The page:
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Education Opinion

Parents get a Refund for Baby Einstein: Can we get one for Race to the Top?

By Anthony Cody — October 28, 2009 3 min read

Baby Einstein videos were supposed to make babies smarter by playing them classical music for hours on end. But guess what the research showed? The videos actually DECREASED the rate at which the little ones learned words! The Disney Corporation is actually offering refunds to the parents who wasted $15.95 on this miseducative junk. The hours and IQ points the children lost will never be recovered.


But at least Disney is minimally accountable for the dollars wasted on its product.
Our government should be so scrupulous. Eight years ago we heard about the “Houston Miracle,” the amazing test score gains that supposedly resulted from the high expectations set by school leaders there. Houston Superintendent Rod Paige was appointed by GW Bush to be Secretary of Education on the strength of these lofty results.

These results were used to justify the NCLB policies that hold schools accountable for test scores and under the belief that this would force them to improve.

But a few years later the Houston Miracle was debunked. It turned out that schools there systematically manipulated the system to generate better numbers. Students in the 9th grade were held back so as to avoid lowering the average scores on tenth grade tests. Thousands of dropouts were hidden. And principals received $5000 bonuses for their great statistics.

Now here we are and it is déjà vu all over again. Secretary Duncan is continuing and in many ways intensifying the practices of NCLB, based on the supposed successes he presided over as CEO of Chicago schools.

As former president Bush once said, “fool me once...shame on you ...you can’t get fooled again.” A report came out today that reveals that the ambitious program of school closures initiated under Duncan did not work. The report states: “there was almost no difference in achievement for students whose elementary schools were closed from 2001 to 2006, mostly because the schools they later went to were among the city’s worst.”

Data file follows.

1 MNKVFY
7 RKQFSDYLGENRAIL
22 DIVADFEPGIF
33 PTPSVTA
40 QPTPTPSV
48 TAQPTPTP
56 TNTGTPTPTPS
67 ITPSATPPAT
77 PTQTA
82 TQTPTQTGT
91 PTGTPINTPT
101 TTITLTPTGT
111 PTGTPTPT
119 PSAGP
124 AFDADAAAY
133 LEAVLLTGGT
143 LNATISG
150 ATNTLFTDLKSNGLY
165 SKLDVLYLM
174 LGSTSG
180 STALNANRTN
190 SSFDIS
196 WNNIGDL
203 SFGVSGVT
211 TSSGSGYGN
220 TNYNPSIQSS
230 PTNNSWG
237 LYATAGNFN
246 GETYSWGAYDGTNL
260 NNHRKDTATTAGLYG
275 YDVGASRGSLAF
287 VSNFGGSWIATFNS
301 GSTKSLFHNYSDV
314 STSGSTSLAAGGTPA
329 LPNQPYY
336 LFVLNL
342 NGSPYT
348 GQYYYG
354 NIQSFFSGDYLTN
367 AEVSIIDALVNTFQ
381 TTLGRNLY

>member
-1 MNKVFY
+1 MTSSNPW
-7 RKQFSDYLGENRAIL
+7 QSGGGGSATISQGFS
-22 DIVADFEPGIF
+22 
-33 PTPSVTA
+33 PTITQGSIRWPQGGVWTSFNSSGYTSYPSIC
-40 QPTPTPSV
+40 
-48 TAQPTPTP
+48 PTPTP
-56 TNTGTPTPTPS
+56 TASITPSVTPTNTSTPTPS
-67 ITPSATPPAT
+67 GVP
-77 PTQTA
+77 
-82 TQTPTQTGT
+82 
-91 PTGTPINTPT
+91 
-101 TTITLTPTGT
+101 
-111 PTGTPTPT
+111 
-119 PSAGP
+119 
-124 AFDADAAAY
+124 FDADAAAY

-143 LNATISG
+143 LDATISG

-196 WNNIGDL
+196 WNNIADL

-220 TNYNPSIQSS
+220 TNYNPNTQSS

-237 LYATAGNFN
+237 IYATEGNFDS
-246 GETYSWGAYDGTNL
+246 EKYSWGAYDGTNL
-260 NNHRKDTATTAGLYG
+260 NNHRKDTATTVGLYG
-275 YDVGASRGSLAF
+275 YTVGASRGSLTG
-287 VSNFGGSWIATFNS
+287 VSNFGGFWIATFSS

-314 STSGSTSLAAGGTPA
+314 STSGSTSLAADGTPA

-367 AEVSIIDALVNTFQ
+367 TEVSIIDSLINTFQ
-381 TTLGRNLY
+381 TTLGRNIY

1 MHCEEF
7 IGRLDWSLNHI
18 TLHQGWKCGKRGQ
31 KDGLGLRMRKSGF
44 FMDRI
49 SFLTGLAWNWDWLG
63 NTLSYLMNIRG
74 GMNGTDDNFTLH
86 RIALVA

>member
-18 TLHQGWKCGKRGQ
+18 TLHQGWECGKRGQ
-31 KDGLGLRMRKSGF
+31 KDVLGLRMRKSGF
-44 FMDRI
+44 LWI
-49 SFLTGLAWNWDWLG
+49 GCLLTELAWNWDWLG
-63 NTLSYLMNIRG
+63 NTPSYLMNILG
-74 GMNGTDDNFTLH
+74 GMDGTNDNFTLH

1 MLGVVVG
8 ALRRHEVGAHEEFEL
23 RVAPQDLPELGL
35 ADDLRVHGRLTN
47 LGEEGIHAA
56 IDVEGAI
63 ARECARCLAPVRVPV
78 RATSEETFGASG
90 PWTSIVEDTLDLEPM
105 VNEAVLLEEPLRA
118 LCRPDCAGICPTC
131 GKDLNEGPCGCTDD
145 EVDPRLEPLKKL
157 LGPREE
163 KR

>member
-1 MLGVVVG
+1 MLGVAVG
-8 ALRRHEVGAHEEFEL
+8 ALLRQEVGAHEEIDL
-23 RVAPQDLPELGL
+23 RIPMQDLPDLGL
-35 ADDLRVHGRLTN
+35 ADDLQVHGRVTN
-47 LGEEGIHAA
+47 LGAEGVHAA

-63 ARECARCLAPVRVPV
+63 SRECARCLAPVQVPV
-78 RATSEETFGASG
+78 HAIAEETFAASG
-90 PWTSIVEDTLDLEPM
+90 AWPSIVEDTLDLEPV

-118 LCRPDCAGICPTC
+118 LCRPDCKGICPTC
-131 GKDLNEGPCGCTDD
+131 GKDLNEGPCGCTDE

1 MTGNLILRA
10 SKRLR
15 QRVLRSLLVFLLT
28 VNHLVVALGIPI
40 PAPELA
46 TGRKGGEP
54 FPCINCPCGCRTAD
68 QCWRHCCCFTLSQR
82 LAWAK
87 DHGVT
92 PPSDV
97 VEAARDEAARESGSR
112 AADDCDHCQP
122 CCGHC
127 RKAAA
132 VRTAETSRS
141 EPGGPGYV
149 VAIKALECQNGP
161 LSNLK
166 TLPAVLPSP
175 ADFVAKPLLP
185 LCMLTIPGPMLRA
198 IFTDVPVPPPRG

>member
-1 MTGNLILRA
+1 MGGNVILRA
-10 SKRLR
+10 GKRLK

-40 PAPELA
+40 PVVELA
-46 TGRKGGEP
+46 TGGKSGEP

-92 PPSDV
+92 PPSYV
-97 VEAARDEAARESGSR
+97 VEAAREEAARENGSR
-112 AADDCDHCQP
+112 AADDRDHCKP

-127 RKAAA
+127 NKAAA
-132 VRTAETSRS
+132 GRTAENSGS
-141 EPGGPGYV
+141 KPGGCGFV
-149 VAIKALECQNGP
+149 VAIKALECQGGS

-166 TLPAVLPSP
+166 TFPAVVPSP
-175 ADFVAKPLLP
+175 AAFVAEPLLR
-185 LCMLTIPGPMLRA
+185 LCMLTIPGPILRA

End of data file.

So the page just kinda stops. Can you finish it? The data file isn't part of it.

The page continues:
Nonetheless, Duncan has called for the “turnaround” of 5000 of the nation’s worst schools, citing his success in Chicago as justification.

Other reports
show that during Duncan’s tenure in Chicago test scores improved very little, and the achievement gap actually widened.

To be fair, I do not believe standardized tests should be used as the only measure of success. However, the Duncan administration has made it clear that test scores will continue to be the primary drivers of reform, so it is only fair to apply this to his own system.

This week another big blow came to the credibility of Duncan’s Race to the Top
when the National Academy of Sciences released a strongly worded report questioning the research base of its reform strategies.

The NAS rarely takes such a public stand. The Board on Testing and Assessment (BOTA) made a number of sharp points responding to key elements of Race To the Top:

They warned against the use of the National Assessment of Educational Progress as means of checking achievement data for specific initiatives, because it is not designed to reveal performance at the local school or district level. They also warned that NAEP’s validity flows from the low stakes attached to it. If it becomes important, schools will “teach to the test,” and this will invalidate the results.

They are also very clear about the weakness of systems that rely on a single set of tests to measure achievement: